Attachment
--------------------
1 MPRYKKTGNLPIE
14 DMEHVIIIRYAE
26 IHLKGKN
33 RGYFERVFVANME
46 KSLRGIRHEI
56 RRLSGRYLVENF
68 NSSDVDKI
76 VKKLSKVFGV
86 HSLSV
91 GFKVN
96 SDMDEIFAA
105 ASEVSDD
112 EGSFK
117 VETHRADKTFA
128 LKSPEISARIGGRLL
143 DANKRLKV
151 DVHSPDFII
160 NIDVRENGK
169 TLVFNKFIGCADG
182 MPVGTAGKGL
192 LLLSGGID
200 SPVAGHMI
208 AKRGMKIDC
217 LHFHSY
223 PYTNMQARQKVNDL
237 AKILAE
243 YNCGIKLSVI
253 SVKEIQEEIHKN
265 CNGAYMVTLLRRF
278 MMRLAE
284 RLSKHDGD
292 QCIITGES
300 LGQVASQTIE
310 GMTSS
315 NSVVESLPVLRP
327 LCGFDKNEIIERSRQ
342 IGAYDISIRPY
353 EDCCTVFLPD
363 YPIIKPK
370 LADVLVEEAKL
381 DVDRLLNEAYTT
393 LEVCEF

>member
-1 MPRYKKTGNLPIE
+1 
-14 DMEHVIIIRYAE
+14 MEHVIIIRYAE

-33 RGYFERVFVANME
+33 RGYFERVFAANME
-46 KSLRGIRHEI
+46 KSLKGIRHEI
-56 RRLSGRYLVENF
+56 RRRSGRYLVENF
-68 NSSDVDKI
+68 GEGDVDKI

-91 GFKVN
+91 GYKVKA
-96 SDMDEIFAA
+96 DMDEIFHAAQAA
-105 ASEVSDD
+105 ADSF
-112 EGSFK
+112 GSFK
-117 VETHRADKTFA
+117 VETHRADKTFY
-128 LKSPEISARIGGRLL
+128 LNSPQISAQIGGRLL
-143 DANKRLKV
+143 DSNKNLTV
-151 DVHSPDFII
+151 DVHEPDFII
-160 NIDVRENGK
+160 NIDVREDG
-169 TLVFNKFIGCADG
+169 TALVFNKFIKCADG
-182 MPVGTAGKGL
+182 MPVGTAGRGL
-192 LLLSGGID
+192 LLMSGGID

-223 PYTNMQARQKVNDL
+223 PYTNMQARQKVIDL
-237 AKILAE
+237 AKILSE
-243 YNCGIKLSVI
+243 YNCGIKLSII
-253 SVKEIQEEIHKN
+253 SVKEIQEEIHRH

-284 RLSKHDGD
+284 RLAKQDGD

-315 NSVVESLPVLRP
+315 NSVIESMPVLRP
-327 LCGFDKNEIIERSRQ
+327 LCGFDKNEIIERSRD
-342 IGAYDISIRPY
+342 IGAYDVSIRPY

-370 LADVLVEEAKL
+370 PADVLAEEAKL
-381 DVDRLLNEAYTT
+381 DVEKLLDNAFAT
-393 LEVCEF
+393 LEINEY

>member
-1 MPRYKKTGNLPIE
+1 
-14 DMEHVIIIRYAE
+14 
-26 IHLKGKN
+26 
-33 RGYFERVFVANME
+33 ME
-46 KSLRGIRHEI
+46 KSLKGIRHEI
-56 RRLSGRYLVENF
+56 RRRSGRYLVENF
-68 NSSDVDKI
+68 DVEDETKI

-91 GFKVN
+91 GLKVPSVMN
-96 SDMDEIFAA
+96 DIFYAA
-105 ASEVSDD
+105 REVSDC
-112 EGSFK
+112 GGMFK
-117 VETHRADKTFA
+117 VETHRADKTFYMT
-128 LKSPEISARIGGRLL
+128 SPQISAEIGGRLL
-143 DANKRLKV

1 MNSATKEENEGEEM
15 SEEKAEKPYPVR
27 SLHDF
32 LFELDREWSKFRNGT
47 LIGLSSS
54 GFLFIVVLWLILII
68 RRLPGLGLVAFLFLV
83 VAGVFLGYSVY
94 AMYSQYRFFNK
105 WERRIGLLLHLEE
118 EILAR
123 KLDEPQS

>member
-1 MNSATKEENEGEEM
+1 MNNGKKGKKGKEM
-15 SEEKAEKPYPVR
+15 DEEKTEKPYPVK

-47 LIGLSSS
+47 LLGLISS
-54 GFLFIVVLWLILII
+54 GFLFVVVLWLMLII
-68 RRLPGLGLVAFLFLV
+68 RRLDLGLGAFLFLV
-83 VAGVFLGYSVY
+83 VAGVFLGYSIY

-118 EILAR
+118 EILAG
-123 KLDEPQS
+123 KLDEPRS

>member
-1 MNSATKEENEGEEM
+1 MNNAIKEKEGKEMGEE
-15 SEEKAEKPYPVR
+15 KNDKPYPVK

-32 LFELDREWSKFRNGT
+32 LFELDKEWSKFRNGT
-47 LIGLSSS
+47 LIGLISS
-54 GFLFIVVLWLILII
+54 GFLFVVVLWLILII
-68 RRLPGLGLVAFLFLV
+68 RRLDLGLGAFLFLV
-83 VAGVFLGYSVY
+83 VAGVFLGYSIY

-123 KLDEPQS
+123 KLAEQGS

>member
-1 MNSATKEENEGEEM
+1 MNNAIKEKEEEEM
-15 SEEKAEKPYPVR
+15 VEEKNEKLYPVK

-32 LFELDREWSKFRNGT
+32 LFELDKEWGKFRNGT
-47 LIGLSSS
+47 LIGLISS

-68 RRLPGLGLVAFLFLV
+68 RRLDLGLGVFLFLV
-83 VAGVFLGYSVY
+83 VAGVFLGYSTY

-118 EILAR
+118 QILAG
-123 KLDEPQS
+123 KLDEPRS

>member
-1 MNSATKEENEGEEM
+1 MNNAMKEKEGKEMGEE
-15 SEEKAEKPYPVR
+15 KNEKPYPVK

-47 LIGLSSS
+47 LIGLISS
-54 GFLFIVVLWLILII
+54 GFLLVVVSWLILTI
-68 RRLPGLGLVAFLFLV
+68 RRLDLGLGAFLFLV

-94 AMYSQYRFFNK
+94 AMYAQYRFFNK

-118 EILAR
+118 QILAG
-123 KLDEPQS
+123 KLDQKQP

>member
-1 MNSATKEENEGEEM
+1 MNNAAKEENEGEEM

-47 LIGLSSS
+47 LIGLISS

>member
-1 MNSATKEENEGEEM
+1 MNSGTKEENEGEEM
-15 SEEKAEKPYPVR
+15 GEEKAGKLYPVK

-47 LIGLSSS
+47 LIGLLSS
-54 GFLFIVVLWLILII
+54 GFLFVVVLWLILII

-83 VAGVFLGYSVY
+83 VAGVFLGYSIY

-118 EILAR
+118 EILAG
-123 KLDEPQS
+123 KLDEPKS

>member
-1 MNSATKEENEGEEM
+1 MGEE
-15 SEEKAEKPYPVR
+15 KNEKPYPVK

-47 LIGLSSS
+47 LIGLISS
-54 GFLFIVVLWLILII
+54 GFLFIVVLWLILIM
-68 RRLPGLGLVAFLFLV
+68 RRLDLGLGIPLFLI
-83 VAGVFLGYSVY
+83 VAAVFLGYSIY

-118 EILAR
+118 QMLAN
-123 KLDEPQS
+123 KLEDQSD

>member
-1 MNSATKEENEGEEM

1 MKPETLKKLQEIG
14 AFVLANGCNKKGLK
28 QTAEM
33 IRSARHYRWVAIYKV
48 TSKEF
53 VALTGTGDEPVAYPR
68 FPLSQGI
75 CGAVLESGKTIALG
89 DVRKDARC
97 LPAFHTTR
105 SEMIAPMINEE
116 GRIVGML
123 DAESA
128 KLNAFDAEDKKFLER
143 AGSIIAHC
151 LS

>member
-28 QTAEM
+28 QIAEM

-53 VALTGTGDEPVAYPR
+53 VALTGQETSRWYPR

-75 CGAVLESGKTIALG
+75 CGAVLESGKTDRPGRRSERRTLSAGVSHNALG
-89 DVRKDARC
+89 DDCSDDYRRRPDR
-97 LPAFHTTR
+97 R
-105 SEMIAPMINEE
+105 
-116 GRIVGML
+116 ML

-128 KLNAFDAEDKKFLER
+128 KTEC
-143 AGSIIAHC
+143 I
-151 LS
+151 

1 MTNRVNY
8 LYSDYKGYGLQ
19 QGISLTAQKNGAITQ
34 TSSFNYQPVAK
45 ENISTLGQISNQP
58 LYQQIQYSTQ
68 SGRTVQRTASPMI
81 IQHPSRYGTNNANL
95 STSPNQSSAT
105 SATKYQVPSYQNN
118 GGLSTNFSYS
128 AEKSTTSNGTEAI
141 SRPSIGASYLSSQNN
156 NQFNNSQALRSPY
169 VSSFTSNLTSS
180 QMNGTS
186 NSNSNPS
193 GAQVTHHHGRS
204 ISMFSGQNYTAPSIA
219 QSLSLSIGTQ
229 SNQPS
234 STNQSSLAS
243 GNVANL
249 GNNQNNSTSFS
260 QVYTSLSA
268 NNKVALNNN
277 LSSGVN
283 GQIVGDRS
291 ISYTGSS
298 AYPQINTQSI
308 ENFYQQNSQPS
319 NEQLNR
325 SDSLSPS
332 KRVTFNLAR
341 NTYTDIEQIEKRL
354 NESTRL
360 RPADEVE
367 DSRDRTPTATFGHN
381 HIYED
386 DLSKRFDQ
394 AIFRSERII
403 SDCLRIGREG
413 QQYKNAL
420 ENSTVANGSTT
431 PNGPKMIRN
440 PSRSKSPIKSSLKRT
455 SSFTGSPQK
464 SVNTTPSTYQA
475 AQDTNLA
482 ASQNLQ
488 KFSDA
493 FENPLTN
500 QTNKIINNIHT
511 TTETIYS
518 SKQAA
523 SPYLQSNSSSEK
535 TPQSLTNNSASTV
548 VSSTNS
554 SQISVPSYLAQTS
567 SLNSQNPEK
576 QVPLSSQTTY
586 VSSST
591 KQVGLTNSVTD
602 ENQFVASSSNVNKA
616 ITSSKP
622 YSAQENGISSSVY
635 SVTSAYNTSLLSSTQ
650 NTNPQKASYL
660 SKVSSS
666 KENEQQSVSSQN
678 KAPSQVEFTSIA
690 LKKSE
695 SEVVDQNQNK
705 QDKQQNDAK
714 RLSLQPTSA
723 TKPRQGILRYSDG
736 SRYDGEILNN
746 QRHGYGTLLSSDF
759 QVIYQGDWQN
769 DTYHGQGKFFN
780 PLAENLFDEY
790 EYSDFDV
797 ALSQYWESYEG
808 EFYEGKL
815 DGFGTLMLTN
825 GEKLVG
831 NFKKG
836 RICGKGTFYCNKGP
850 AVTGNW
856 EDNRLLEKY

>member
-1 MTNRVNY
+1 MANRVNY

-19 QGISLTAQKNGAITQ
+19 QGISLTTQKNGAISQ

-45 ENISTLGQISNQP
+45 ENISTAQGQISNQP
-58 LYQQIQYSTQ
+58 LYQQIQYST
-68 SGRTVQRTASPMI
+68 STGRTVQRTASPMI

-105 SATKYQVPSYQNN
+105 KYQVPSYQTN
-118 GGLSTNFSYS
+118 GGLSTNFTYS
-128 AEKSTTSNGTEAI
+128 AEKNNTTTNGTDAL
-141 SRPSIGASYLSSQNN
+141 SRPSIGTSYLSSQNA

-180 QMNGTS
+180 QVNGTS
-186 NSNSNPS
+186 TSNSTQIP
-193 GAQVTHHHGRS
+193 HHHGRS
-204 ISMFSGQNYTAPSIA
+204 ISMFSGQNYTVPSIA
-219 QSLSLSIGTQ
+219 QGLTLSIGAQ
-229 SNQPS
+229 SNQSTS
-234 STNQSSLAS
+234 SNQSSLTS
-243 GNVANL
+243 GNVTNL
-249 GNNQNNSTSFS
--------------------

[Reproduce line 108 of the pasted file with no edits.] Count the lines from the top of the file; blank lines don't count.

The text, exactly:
+26 